The veteran releases continue, this time with the New York Giants releasing DE/LB Mathias Kiwanuka. Kiwanuka was scheduled to earn $4.85 million in salary and carry a $7.45 million salary cap charge, which was the 4th highest charge on the team. The Giants will save $4.85 million in cap space by releasing him.
The move should come as no surprise. Kiwanuka had to agree to a pay cut last season to remain on the Giants. His salary was reduced last year from slightly over $4 million to $2.25 million, which resulted in a $5.5 million cap charge. Nothing really changed to expect the Giants to consider him at more than double the salary and an extra $2 million in cap charges.
Since this was the final year of his contract there would really be no benefit to reducing his salary unless the Giants really wanted to keep him as a player, which they seemingly did not want to do. He’ll be free to explore his options in free agency as soon as the transaction is processed by the NFL. Kiwanuka would be eligible to sign a minimum salary contract with a team.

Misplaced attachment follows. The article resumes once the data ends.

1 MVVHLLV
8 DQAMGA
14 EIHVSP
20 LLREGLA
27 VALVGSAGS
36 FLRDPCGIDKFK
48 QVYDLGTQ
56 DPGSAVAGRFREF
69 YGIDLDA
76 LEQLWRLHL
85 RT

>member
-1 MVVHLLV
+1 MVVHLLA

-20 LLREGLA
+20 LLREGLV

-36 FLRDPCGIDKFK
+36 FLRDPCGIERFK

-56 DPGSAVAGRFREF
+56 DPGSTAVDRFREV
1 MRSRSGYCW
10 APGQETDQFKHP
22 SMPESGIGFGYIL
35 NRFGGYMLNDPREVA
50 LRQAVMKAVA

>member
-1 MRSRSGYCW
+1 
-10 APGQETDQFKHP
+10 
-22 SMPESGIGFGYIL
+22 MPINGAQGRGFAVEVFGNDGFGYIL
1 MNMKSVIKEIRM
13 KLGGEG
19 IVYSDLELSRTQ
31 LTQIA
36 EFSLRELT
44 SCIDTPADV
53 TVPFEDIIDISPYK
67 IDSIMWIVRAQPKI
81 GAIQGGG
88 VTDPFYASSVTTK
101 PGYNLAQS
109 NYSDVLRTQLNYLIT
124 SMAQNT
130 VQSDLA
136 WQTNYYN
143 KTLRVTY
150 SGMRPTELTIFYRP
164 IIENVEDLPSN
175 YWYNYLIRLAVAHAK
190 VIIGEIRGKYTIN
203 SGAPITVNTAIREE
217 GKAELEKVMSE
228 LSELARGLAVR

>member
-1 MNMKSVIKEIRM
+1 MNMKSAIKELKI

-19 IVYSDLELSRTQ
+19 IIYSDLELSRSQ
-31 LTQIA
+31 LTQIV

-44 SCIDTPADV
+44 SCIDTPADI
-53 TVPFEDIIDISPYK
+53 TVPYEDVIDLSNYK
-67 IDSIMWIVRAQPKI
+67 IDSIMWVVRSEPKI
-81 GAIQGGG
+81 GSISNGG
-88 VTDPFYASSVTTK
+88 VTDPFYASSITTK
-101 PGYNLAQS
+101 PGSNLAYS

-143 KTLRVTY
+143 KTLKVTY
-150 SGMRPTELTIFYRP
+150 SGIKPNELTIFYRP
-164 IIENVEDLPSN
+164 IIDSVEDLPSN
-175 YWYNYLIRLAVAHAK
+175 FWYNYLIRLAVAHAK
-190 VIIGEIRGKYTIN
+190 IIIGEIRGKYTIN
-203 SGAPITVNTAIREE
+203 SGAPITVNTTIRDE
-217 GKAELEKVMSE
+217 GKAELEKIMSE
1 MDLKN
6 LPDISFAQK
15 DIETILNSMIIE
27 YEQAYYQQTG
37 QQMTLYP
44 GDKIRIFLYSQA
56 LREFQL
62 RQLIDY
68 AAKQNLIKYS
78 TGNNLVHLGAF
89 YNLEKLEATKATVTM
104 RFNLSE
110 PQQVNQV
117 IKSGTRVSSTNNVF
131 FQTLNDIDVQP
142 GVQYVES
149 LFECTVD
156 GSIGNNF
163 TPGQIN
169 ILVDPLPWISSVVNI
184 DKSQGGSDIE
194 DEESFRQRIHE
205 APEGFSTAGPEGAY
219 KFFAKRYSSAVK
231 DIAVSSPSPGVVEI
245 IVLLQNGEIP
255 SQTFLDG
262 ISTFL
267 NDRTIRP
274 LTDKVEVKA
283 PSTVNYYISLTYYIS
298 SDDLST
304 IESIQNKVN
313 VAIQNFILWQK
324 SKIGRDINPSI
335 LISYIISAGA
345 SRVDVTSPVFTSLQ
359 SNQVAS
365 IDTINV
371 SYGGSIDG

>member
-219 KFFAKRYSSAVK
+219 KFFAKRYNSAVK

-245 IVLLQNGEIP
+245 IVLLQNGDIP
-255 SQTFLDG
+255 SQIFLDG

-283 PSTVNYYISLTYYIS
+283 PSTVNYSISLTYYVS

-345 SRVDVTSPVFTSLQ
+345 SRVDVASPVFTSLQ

The Giants will carry a $2.625M cap charge for Kiwanuka this season. The Giants should now have somewhere in the ballpark of $23 million in cap room for the start of the new league year. They can potentially create more room by working on a lower cost contract for Victor Cruz that reflects his injuries and declining performance, rleasing Jon Beason, and extending Eli Manning. You can read my thoughts on the Giants offseason here.
Jason is the founder of OTC and has been studying NFL contracts and the salary cap for over 15 years. Jason has co-authored two books about the NFL, Crunching Numbers and the Drafting Stage, which are widely circulated in the industry and hosts the OTC Podcast. Jason’s work has been featured in various publications including the Sporting News, Sports Illustrated, NFL Network and more. OTC is widely considered the leading authority on contract matters in the NFL.